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Let's start talking about periods to help fight period shame

Help stop period shaming with Always - #RethinkYourReaction Video – PlayHelp stop period shaming with Always - #RethinkYourReaction Video – Play

Periods are a part of life.

Yet, talking about periods is considered a taboo with only 38% of adults talking openly about it1.

As a result, for so many, the first period can seem daunting and overwhelming for teens and parents alike. Recent research confirms that 1 in 3 young people don’t feel prepared for their first period2 and the top three emotions when getting their first periods are scared, confused and embarrassed2.Also 1 in 3 parents feel awkward about explaining puberty and periods to their kids3.

A simple conversation or act – whether that’s tips and guidance, answering questions or sharing personal experience or taking them shopping to buy period products – can help young people feel more supported, comfortable, and confident about their period2.

Let’s stop the stigma and start the conversation today.

Always is helping to lift the lid on periods and fight period shame by:

  • Continuing to listen to people's experiences & learn how we can help.
  • Providing Information and resources designed to help tackle period shaming.
  • Helping spark conversations about periods through our new #FirstPeriods campaign and collaborations with influencers, activists and retail partners.
  • Continuing our Always About You School Programme which provides free puberty & period education and aims to reach over half a million young people and their parents & careers each year

How YOU can start the conversation and help fight period shame:

  1. Get educated!

    The more we know, the easier it is to talk about periods. Click below to learn more:
PMS & cramps
  1. call a period
  2. Call a period, a period.

    Phrases link 'aunt flo' or 'that time of the month' can imply that there's something to be hidden or ashamed of about periods.
  3. Try not to hide periods away.

    Shopping for period products? Don't feel you need to hide them at the bottom of your basket. Experiencing cramps and want to stay home? Let your friend know! The more we can treat periods as an everyday part of life the better.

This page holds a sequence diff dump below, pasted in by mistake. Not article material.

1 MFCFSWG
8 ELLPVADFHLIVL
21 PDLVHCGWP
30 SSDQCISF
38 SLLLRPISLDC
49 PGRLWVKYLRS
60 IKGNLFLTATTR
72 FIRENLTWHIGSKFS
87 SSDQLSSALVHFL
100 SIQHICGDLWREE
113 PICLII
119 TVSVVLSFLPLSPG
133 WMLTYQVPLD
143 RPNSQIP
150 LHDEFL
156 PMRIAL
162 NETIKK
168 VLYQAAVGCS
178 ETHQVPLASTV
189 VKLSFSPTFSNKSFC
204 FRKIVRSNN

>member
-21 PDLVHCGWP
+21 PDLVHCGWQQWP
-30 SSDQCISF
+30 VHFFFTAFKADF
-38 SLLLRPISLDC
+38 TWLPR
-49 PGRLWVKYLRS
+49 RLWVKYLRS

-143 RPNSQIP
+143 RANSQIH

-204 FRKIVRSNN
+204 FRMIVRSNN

4. Avoid making period jokes.

    Whilst nearly 1 in 3 believe period jokes are harmless fun1, they're causing young people to feel self-conscious, embarrassed, and less confident4.
  5. Watch your body language.

    Making "a disgusted face" or rolling your eyes when someone mentions a period can have negative impact.
  6. Are you a parent? Check out these extra tips:

  7. Start talking about periods from an early age so your child is prepared for the changes they'll experience. Need more information? Click here.
  8. Explain that periods are a natural bodily function - not something that needs to be hidden or ashamed of.
  9. Create an open-door policy, so they know they can always come to you. If you don't know the answer to their question, that's ok! Just be sure to go back to them once you've got it or figure it out together.
  10. Help them try different period products, so they can find the one that makes them feel the most comfortable & confident. Many young people start by using pads because they're so easy to use!
  11. Help them track their cycle & be prepared for their period:
  • Encourage them to use the Always Period calculator.
  • Give them some period products to put in their school bag or locker.
  • Encourage them to use a pantyliner in the days running up to their period.

Hear from Always Period Ambassadors

Farah Raja, digital content creator

Sam Latif, P&G's accessibility leader

Period stigma video - left
Sam Latif, P&G's accessibility leader
Period stigma video - leftPeriod stigma video - left

Farah Raja, digital content creator


  1. Glocalities, January/February 2020: Quantitative nationally representative survey of 18-70 yrs, UK n=1043.
  2. SurveyMonkey, May/June 2020: Quantitative survey, UK n=2030 girls and boys 13-17 yrs.
  3. Glocalities, April/May 2020: Quantitative nationally representative survey of 18-70 yrs, UK n=1030.
  4. Online survey, SurveyMonkey '20, 13-17 y.o., UK n=2030